Bitcoin mining uses a hash based Proof of Work function. The algorithm requires the following parameters: a service string, a nonce, and a counter. In Bitcoin the service string is encoded in the block header data structure, and includes a version field, the hash of the previous block, the root hash of the Merkle tree of all transactions in the block, the current time, and the target of the proof of work function.
- The Nonce field which is included in the block header
- The extraNonce field which is part of the Coinbase transaction
Each field includes a counter parameter that is relatively small (32-bits). The hash function cycles through all values of the Nonce field then increments (or otherwise changes) the extraNonce field before going through all permutations of the Nonce again. Incrementing the extraNonce field entails recomputing the merkle tree root as it modifies the hash of the Coinbase transaction.
A block header contains these fields:
|Block version number
|You upgrade the software and it specifies a new version
|256-bit hash of the previous block header
|A new block comes in
|256-bit hash based on all of the transactions in the block
|A transaction is accepted
|Current block timestamp as seconds since 1970-01-01T00:00 UTC
|Every few seconds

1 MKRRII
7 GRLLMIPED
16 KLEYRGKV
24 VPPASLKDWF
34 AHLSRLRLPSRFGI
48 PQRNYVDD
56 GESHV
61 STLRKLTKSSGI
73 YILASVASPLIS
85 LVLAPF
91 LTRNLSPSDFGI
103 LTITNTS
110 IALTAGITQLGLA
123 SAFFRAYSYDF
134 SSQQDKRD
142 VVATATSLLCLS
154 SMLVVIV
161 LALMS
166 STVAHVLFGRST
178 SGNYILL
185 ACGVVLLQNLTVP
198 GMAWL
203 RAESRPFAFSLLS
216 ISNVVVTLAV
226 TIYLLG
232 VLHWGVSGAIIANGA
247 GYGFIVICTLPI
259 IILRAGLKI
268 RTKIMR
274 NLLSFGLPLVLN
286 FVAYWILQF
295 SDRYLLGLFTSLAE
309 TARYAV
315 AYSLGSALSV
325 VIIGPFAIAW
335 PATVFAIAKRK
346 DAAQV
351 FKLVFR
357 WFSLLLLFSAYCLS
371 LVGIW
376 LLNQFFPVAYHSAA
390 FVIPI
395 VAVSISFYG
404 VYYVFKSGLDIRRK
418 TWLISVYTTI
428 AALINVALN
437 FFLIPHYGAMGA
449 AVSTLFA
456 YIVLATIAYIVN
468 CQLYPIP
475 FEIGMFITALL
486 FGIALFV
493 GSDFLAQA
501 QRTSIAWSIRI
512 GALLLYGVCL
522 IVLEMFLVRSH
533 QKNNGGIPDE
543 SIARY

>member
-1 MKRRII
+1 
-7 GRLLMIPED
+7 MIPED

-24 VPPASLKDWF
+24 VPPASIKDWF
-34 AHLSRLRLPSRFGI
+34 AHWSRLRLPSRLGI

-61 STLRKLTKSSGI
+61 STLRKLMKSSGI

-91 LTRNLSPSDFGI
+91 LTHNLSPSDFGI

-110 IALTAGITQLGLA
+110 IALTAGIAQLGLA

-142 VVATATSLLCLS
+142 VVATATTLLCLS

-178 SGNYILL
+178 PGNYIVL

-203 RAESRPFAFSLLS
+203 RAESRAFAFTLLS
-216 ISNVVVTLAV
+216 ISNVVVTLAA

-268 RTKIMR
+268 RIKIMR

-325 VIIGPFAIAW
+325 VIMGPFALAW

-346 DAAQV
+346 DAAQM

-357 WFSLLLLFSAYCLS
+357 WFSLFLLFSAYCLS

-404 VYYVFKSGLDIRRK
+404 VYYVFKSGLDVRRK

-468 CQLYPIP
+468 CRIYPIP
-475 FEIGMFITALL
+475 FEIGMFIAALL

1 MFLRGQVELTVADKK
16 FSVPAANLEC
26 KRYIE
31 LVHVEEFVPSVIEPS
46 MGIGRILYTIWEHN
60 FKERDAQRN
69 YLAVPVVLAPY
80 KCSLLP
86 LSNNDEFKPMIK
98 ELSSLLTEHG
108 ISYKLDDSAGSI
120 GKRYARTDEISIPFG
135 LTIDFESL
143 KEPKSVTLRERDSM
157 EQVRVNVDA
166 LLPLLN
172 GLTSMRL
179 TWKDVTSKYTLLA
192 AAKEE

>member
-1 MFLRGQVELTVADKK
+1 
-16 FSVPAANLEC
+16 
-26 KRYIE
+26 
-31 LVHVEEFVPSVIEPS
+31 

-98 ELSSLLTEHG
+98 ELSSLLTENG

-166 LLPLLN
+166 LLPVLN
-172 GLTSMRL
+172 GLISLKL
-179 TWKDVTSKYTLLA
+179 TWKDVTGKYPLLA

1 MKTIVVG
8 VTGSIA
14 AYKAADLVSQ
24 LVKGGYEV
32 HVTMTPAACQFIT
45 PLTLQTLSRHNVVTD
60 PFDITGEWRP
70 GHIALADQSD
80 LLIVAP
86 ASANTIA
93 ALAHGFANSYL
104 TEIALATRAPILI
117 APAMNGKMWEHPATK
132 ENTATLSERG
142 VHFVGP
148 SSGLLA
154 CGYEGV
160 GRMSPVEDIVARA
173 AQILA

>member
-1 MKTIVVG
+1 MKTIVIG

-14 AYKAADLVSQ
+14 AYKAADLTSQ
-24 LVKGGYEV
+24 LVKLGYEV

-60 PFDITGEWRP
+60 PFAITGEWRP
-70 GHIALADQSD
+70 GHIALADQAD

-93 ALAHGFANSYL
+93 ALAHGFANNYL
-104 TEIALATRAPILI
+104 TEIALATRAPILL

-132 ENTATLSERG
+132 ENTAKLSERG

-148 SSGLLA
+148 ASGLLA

|Current target in compact format
|The difficulty is adjusted
|32-bit number (starts at 0)
|A hash is tried (increments)
The body of the block contains the transactions. These are hashed only indirectly through the Merkle root. Because transactions aren’t hashed directly, the proof of work needed to mine a block with 1 transaction takes exactly the same amount of effort as for a block with 10,000 transactions.
The format of target is a floating-point encoding using a 3 byte mantissa, the leading byte as exponent (where only the 5 lowest bits are used) and its base is 256.
It is not possible for two nodes to be working on the same Merkle root because the Coinbase transaction is unique to that node, generating a different hash output. Every hash attempt made has the same chance of winning as every other hash calculated across the network.
Note that the hash, which is a 256-bit number, has lots of leading zero bytes when stored or printed as a big-endian hexadecimal constant, but it has trailing zero bytes when stored or printed in little-endian. For example, if interpreted as a string and the lowest (or start of) the string address keeps lowest significant byte, it is little-endian.
Most block explorers display the hash values as big-endian numbers; notation for numbers is usual (leading digits are the most significant digits read from left to right).
This content is based on content sourced from https://en.bitcoin.it/wiki/Block_hashing_algorithm under Creative Commons Attribution 3.0. Although it may have been extensively revised and updated we acknowledge the original